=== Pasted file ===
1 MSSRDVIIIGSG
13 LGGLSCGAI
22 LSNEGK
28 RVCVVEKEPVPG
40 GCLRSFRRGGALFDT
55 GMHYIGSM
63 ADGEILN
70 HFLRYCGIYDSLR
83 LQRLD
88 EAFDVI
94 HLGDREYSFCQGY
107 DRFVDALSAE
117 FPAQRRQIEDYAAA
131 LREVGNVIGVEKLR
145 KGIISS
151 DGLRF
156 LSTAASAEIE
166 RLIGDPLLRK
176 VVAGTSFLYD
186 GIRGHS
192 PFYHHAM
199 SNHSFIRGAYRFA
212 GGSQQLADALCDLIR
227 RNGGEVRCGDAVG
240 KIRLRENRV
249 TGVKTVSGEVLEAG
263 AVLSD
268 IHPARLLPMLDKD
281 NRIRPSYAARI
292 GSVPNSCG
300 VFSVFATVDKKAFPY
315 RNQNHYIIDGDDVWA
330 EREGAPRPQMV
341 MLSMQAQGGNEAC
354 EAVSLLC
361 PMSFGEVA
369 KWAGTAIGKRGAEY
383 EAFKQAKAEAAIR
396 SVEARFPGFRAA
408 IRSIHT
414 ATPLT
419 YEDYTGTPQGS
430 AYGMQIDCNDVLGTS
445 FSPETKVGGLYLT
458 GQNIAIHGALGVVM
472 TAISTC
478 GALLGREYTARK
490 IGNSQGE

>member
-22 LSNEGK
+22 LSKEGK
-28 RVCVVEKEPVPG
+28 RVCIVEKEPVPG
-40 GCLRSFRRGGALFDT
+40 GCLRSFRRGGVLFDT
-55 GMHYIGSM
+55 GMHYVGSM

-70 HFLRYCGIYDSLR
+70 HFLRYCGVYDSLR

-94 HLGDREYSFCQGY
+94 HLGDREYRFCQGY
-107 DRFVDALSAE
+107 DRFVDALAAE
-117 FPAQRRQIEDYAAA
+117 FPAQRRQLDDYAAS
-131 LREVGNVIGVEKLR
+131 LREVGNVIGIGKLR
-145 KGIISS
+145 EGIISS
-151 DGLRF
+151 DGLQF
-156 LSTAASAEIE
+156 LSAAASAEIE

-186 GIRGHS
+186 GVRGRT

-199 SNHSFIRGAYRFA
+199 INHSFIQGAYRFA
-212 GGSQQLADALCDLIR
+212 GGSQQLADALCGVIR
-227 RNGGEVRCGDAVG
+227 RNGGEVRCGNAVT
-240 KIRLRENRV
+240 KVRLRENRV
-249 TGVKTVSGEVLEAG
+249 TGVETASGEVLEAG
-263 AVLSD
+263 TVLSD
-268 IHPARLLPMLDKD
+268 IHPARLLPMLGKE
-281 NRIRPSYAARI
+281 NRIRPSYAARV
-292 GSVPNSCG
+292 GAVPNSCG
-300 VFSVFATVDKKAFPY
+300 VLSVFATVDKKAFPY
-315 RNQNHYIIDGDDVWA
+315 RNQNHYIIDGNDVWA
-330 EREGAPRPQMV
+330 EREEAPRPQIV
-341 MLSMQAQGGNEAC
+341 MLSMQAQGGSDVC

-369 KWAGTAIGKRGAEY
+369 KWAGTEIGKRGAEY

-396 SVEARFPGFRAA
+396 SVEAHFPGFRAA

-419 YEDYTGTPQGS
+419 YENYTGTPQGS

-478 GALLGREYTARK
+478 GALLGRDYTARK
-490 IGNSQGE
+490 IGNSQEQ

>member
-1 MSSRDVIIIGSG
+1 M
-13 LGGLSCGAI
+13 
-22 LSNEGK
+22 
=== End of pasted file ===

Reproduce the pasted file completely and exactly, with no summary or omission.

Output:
1 MSSRDVIIIGSG
13 LGGLSCGAI
22 LSNEGK
28 RVCVVEKEPVPG
40 GCLRSFRRGGALFDT
55 GMHYIGSM
63 ADGEILN
70 HFLRYCGIYDSLR
83 LQRLD
88 EAFDVI
94 HLGDREYSFCQGY
107 DRFVDALSAE
117 FPAQRRQIEDYAAA
131 LREVGNVIGVEKLR
145 KGIISS
151 DGLRF
156 LSTAASAEIE
166 RLIGDPLLRK
176 VVAGTSFLYD
186 GIRGHS
192 PFYHHAM
199 SNHSFIRGAYRFA
212 GGSQQLADALCDLIR
227 RNGGEVRCGDAVG
240 KIRLRENRV
249 TGVKTVSGEVLEAG
263 AVLSD
268 IHPARLLPMLDKD
281 NRIRPSYAARI
292 GSVPNSCG
300 VFSVFATVDKKAFPY
315 RNQNHYIIDGDDVWA
330 EREGAPRPQMV
341 MLSMQAQGGNEAC
354 EAVSLLC
361 PMSFGEVA
369 KWAGTAIGKRGAEY
383 EAFKQAKAEAAIR
396 SVEARFPGFRAA
408 IRSIHT
414 ATPLT
419 YEDYTGTPQGS
430 AYGMQIDCNDVLGTS
445 FSPETKVGGLYLT
458 GQNIAIHGALGVVM
472 TAISTC
478 GALLGREYTARK
490 IGNSQGE

>member
-22 LSNEGK
+22 LSKEGK
-28 RVCVVEKEPVPG
+28 RVCIVEKEPVPG
-40 GCLRSFRRGGALFDT
+40 GCLRSFRRGGVLFDT
-55 GMHYIGSM
+55 GMHYVGSM

-70 HFLRYCGIYDSLR
+70 HFLRYCGVYDSLR

-94 HLGDREYSFCQGY
+94 HLGDREYRFCQGY
-107 DRFVDALSAE
+107 DRFVDALAAE
-117 FPAQRRQIEDYAAA
+117 FPAQRRQLDDYAAS
-131 LREVGNVIGVEKLR
+131 LREVGNVIGIGKLR
-145 KGIISS
+145 EGIISS
-151 DGLRF
+151 DGLQF
-156 LSTAASAEIE
+156 LSAAASAEIE

-186 GIRGHS
+186 GVRGRT

-199 SNHSFIRGAYRFA
+199 INHSFIQGAYRFA
-212 GGSQQLADALCDLIR
+212 GGSQQLADALCGVIR
-227 RNGGEVRCGDAVG
+227 RNGGEVRCGNAVT
-240 KIRLRENRV
+240 KVRLRENRV
-249 TGVKTVSGEVLEAG
+249 TGVETASGEVLEAG
-263 AVLSD
+263 TVLSD
-268 IHPARLLPMLDKD
+268 IHPARLLPMLGKE
-281 NRIRPSYAARI
+281 NRIRPSYAARV
-292 GSVPNSCG
+292 GAVPNSCG
-300 VFSVFATVDKKAFPY
+300 VLSVFATVDKKAFPY
-315 RNQNHYIIDGDDVWA
+315 RNQNHYIIDGNDVWA
-330 EREGAPRPQMV
+330 EREEAPRPQIV
-341 MLSMQAQGGNEAC
+341 MLSMQAQGGSDVC

-369 KWAGTAIGKRGAEY
+369 KWAGTEIGKRGAEY

-396 SVEARFPGFRAA
+396 SVEAHFPGFRAA

-419 YEDYTGTPQGS
+419 YENYTGTPQGS

-478 GALLGREYTARK
+478 GALLGRDYTARK
-490 IGNSQGE
+490 IGNSQEQ

>member
-1 MSSRDVIIIGSG
+1 M
-13 LGGLSCGAI
+13 
-22 LSNEGK
+22 